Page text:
The ACA may then employ e-mail (with links to web pages of an ACA, which may be deployed on an application server of an IMS network) to invite invitees 1 and 2 to the conference. The ACA may use instant messaging (IM) to send an IM message to invitee 1 to go to an ACA web page for urgent conference information. The ACA may uses a VoIP telephone number of invitee 3 to call and play one or more interactive voice response (IVR) messages regarding the invitation and receive input from invitee 3 regarding acceptance of the conference. Invitee contacts can be repeated multiple times over a given time period to increase the possibility of contact. If mandatory attendees accept the conference terms (including the ability to join the conference location/facility locally or remotely), then the conference is scheduled successfully.

According to one aspect of the present disclosure, a technique for scheduling conferences includes receiving a conference request, which includes an invitee list, a prioritized list of preferred media types, and one or more times for a conference associated with the conference request. The technique also includes requesting the conference with respective invitees associated with the invitee list (via respective subscriber terminals) and determining whether the respective invitees can be scheduled for the conference. The technique further includes scheduling the conference between a conference requestor associated with the conference request and available ones of the respective invitees, when mandatory attendees (included within the respective invitees) are available.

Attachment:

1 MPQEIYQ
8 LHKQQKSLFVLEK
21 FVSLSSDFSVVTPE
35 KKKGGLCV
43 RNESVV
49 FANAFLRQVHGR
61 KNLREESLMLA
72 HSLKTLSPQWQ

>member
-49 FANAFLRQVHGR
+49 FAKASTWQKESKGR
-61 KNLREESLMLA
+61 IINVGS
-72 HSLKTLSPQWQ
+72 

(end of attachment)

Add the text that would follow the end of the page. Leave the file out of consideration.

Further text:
According to another aspect of the present disclosure, a communication system includes multiple subscriber terminals and an application server. The application server is in communication with the multiple subscriber terminals and is configured to execute a conferencing agent that is configured to receive a conference request from a conference requester subscriber terminal, included within the multiple subscriber terminals. The conference request may include an invitee list, a prioritized list of preferred media types, one or more times, and one or more conditions for a conference associated with the conference request. The conferencing agent is also configured to request the conference with respective invitees associated with the invitee list, via respective ones of the multiple subscriber terminals. The conferencing agent is further configured to determine whether the respective invitees can be scheduled for the conference and schedule the conference between a conference requestor associated with the conference request and available ones of the respective invitees, when mandatory attendees (included within the respective invitees) are available.